China's bank lending quickened to 548.5 billion yuan ($86 billion) in August, topping market expectations of 500 billion yuan and rebounding from July's seven-month low, pointing to a slight relaxation in credit conditions for the nation's businesses.

 But inflation, not growth, remains the top concern for Beijing and China's central bank is unlikely to alter its current prudent monetary policy stance, analysts said.

August lending was stronger than expected, but it's too early to say that the central bank is ready to relax, E Yongjian, an economist with the Bank of Communications in Shanghai, said.

As inflation is relatively high and the external environment remains uncertain, the central bank is expected to maintain its current stance, and is unlikely to take any big moves like an increase in interest rate or the required reserve ratio, he added.

Sources told Reuters earlier that the People's Bank of China has punished some state lenders with designated bills for lending too much in August.

Bank lending is a focal point in China's monetary policy since Beijing controls it through loan quotas to manage economic growth and control inflation.

While China's monthly publication of bank lending data is a barometer for the amount of lending that is happening, it does not paint a comprehensive picture.

Instead, a rising portion of lending and fund raising activities are happening outside Chinese regulator's purview, through off-balance-sheet bank lending and informal loans offered by cash-rich people.

Banks were urged to move some of their off-balance sheet lending onto their loan books, which may have inflated the August loan data, Hua Zhongwei, an analyst with Huachuang Securities in Beijing, said.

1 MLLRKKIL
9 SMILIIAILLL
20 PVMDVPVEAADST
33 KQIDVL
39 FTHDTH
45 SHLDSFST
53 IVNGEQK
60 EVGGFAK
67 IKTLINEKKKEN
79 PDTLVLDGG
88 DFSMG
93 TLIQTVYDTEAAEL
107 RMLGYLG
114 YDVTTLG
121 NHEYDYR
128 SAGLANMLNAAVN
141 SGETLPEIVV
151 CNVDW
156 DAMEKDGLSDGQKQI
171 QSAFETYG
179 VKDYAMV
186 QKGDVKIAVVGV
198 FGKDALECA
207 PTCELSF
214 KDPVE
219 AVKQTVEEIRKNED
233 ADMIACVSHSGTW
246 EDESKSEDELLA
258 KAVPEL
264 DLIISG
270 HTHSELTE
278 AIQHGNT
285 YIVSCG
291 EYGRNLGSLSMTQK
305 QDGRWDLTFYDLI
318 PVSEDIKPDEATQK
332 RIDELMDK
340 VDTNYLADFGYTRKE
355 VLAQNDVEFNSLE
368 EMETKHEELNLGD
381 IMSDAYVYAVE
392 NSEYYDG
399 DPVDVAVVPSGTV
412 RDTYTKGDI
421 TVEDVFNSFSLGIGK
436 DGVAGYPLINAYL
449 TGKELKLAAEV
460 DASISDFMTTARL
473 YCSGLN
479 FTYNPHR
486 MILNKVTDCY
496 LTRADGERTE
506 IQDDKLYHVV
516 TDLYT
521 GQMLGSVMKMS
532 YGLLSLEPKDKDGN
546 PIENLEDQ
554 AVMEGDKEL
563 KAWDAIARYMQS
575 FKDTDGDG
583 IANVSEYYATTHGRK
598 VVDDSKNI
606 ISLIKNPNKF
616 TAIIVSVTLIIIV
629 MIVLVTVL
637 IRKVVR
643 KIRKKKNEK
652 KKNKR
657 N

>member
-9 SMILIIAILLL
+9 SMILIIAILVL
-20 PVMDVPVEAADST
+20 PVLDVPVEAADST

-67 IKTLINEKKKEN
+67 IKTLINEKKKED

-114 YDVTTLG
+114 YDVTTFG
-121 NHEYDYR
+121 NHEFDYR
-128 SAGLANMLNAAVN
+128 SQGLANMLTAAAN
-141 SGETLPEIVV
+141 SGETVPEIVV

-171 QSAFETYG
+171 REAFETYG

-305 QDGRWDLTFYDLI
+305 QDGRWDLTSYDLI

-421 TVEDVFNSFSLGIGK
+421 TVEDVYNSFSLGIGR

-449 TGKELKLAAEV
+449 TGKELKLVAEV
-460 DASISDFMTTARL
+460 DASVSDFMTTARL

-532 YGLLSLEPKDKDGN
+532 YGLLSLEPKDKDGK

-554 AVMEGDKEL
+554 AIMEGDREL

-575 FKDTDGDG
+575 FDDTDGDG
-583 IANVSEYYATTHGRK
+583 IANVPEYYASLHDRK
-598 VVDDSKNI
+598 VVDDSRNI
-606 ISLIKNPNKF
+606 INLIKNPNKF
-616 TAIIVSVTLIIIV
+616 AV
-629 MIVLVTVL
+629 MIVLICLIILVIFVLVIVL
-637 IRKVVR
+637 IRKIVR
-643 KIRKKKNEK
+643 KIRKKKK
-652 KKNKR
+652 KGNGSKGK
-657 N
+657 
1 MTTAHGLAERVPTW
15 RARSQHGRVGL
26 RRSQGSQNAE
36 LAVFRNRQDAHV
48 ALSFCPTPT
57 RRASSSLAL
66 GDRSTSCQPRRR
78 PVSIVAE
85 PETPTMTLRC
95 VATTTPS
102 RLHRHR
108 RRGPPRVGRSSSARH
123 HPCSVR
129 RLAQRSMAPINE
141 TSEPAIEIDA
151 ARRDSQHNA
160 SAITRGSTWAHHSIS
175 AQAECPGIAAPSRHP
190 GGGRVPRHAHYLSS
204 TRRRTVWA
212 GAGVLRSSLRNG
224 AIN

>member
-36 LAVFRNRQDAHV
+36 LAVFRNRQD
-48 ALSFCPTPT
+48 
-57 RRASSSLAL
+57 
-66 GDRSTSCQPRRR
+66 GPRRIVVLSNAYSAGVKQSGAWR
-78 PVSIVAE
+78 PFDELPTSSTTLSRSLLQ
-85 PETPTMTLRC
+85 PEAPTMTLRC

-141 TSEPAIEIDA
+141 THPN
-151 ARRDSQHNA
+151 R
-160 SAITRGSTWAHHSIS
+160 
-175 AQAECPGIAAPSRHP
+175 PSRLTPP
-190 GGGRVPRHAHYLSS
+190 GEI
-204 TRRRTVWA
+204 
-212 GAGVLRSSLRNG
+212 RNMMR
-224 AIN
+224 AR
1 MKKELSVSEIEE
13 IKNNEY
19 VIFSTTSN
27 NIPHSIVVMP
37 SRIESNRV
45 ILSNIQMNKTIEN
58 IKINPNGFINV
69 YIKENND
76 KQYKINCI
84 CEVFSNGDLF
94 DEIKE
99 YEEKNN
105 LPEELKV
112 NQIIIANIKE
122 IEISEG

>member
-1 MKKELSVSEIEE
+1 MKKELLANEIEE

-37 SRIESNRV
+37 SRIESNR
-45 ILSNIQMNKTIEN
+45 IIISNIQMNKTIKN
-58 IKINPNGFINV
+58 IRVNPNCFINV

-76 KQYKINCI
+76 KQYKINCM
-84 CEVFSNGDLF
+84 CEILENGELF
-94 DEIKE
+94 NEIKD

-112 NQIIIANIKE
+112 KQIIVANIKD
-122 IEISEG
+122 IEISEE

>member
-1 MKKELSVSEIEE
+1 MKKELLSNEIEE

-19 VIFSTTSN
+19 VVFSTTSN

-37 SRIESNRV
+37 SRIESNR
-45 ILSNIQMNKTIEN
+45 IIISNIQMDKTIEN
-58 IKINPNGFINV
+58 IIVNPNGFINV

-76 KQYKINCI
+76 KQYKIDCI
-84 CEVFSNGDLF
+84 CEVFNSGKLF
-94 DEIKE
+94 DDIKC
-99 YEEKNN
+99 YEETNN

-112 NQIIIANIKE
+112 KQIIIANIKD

Hua added that the PBOC has remained in tightening mode while still encouraging lenders to grant more loans sectors like small businesses.

MONEY SUPPLY GROWTH SLOWS

The indicator of China's broad money supply, M2, rose 13.5 percent, slowing further from 14.7 percent in July, the central bank said on Sunday.

It marked the fifth month in row M2 growth came in below the government's own target for 2011 of 16 percent. In other words, China's overall monetary environment is becoming less accommodative for growth.

The continuous fall in M2 is actually quite worrying, Hua with Huachuang Securities said.

As uncertainties in the world economy increase with the unfolding debt crisis in the Euro zone and the United States, many analysts argue that Beijing will refrain from further tightening policy.

China has raised interest rates five times since late last year and the required reserve ratio nine times.

But an immediate policy relaxation is also unlikely since China's consumer inflation has stayed stubbornly high.

Data earlier showed China's consumer price index eased to 6.2 percent in August from a three-year high of 6.5 percent.

China's trade surplus fell sharply in August as exports pulled back from a record high and imports jumped, indicating the world's second-largest economy is feeling the pinch from weaker global growth while domestic demand remains resilient. ($1 = 6.388 Chinese Yuan)